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Wednesday, 13 May 2015 12:48

Testosterone needs estrogen's help to inhibit depression (with commentary)

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Click here to view full article titled "Testosterone needs estrogen's help to inhibit depression" by Professor Mohamed Kabbaj from Florida State University College of Medicine.

Article commentary by Jasen Bruce

Men and women on testosterone replacement therapy who previously suffered from low testosterone and depression already understand the positive effect that testosterone has on their mood. A study led by Rupert Lanzenberger from the Vienna Medical University Department of Psychiatry and Psychotherapy has demonstrated for the first time worldwide that testosterone increases the number of serotonin transporters (proteins) in the human brain. Serotonin is a neurotransmitter that plays an important role in maintaining positive mood and emotional well-being. There are many more studies which demonstrate the relationship between the sex hormone testosterone, depression, and positive mood. Maintaining adequate levels of testosterone is shown to reduce the occurrence of depression. The presentation titled “Testosterone needs Estrogen's help to inhibit Depression “by Professor Mohamed Kabbaj interestingly shows that both estrogen and testosterone work together to alleviate depression and anxiety. In both men and women, some testosterone converts to estrogen. In men, this is the primary source of estrogen. In women, estrogen is also produced in the ovaries. The article indicates that the actual conversion of testosterone to estrogen in the brain is necessary for anti-depressant and anti-anxiety effects. This research will hopefully help patients suffering from depression obtain better access to hormone testing and proper treatments when certain hormones are found to be too low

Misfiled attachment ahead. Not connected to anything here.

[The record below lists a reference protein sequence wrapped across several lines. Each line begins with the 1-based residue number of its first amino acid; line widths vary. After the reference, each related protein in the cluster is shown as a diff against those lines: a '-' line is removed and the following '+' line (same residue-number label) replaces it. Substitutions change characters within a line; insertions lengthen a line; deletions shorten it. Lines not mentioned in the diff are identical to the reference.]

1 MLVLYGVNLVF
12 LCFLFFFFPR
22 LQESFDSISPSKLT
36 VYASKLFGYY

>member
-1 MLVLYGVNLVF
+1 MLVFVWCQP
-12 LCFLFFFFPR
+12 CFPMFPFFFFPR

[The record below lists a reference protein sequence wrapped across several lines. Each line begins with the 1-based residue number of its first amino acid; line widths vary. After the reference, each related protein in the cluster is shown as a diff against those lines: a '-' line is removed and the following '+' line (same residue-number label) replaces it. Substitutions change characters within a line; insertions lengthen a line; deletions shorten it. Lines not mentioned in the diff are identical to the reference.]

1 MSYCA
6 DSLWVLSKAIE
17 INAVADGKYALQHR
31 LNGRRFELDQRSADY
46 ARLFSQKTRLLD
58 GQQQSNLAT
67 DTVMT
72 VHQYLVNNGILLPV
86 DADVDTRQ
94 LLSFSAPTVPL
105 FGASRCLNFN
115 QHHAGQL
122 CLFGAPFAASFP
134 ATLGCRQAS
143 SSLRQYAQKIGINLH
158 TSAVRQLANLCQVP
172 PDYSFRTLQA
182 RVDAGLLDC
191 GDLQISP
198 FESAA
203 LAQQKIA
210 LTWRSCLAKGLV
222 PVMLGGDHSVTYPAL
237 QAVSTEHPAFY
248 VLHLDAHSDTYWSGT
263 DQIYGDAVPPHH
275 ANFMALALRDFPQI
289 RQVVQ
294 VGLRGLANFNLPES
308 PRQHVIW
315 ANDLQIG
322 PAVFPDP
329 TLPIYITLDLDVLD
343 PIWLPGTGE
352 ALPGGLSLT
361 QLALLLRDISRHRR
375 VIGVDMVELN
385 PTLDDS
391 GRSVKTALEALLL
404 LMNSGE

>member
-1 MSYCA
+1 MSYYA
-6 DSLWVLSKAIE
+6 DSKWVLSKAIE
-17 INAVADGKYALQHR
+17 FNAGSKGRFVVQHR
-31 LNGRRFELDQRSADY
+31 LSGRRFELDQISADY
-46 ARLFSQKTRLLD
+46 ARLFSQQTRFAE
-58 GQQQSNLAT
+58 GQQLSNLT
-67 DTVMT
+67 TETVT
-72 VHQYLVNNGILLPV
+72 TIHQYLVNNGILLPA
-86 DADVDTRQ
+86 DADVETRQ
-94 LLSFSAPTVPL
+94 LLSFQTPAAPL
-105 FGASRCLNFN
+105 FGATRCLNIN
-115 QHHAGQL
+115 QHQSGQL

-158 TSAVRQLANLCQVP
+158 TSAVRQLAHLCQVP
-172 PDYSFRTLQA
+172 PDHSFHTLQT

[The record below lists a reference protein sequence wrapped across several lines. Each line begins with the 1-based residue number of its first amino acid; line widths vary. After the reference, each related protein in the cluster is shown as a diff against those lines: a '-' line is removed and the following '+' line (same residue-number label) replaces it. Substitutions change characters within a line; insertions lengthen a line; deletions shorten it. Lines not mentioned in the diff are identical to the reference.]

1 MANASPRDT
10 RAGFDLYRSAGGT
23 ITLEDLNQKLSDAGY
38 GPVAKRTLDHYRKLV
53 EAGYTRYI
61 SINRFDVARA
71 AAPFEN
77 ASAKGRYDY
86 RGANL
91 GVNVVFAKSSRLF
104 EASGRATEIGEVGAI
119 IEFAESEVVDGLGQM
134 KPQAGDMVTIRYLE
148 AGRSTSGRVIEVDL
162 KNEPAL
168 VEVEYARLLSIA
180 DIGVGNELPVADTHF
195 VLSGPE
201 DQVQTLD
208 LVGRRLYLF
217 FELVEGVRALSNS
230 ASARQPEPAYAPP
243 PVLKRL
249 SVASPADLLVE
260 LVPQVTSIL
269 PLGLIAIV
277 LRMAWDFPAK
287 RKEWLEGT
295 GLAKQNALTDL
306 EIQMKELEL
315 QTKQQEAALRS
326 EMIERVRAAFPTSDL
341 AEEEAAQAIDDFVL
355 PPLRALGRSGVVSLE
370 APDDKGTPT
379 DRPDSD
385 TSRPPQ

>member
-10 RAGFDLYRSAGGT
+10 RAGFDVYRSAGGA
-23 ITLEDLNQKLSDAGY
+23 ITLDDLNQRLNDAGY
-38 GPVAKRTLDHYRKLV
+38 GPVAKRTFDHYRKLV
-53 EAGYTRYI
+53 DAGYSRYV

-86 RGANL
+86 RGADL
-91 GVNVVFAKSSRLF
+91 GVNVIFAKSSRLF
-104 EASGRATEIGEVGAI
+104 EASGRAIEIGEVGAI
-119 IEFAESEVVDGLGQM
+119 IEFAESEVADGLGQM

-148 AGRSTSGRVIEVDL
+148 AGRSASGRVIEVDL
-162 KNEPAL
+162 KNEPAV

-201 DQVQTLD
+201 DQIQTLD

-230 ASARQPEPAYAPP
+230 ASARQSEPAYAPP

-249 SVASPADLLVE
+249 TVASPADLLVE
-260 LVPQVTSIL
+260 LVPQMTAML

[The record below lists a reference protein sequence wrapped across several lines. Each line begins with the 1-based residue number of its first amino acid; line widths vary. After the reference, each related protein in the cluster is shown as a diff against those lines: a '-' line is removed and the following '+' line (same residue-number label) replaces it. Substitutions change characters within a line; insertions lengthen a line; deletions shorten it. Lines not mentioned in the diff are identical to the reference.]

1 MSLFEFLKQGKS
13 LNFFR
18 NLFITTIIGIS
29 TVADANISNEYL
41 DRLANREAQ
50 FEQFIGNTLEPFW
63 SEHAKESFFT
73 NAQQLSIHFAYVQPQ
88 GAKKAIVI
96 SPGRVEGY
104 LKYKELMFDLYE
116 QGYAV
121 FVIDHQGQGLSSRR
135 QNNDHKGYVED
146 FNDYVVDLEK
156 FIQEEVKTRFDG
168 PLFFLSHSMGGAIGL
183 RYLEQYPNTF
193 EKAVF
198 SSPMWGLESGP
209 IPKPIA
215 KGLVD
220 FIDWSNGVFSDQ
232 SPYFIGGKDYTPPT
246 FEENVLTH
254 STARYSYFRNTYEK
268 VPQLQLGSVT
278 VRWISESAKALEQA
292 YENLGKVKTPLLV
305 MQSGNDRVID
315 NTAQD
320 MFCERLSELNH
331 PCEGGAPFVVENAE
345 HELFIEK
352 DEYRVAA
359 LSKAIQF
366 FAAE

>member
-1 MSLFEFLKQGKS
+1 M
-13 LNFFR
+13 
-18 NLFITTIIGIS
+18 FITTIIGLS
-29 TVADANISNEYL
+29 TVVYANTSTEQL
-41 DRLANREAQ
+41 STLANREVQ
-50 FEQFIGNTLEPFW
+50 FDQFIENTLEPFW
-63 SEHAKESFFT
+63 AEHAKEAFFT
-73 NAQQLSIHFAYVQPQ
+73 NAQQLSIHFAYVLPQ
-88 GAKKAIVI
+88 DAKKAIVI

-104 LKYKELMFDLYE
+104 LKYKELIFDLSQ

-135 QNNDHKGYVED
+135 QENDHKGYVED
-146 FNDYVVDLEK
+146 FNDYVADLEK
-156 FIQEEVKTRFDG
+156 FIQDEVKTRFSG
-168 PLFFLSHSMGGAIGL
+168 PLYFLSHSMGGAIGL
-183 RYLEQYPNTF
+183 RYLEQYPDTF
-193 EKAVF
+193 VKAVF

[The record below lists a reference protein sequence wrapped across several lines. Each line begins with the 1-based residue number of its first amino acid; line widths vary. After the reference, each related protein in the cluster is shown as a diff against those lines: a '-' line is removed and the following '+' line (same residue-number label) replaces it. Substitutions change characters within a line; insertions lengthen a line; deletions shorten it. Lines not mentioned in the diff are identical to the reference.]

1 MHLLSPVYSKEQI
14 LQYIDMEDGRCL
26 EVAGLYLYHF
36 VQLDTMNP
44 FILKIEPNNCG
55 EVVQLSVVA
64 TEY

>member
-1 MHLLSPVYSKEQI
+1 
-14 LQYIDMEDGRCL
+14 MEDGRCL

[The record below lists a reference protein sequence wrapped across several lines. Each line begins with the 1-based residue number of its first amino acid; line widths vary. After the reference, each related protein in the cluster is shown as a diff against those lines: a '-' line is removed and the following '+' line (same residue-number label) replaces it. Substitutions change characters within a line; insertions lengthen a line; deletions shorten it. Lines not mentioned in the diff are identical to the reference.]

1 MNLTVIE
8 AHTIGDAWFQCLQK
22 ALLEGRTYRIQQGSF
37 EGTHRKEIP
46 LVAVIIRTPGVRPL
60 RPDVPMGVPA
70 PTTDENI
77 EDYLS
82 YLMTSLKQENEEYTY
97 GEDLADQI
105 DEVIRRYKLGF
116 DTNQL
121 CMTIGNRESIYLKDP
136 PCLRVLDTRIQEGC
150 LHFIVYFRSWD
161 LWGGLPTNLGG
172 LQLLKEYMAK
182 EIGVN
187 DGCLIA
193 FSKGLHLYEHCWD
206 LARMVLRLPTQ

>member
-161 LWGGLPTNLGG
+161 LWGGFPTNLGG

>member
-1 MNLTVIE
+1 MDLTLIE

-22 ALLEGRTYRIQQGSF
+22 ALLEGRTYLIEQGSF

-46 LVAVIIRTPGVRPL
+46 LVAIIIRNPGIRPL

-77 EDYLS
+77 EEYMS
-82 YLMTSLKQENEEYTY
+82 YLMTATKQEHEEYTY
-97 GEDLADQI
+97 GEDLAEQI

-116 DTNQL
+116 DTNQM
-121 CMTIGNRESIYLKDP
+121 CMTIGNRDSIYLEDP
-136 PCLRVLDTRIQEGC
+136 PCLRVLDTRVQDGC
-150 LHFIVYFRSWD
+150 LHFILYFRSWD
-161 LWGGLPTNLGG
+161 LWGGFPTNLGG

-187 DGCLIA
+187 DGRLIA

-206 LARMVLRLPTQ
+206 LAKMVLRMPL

The only statement I do not agree with is regarding the “need” to synthesize a drug which acts like testosterone due to the fear of “numerous side effects” associated with testosterone. Of course those of us who read the latest evidence know that the “numerous side effects” result from improper prescribing of testosterone and the lack of proper monitoring. Testosterone replacement therapy correctly administered and monitored by an experienced doctor has very low risk and long term health benefits. Why take a hormone already identical to what the body produces and alter it to produce a drug? I believe the efforts would be better spent educating more doctors on how to properly monitor testosterone replacement therapy after diagnosing low testosterone. Although this study is done on men, we know the effects are equally beneficial in women. Article excerpt: “Maybe in the future, when we are trying to develop an antidepressant that works in low-testosterone males, we can target some of the mechanisms by which testosterone acts, since it has numerous side effects,” he said. Testosterone acts on many receptors and pathways in the brain, so the challenge is to come up with a drug that provides only the effect you want.” Referenced:

"...the male sex hormone testosterone also affects our mood and emotions, as well as our libido -- and in a positive way."

Read 6839 times Last modified on Wednesday, 30 September 2015 05:40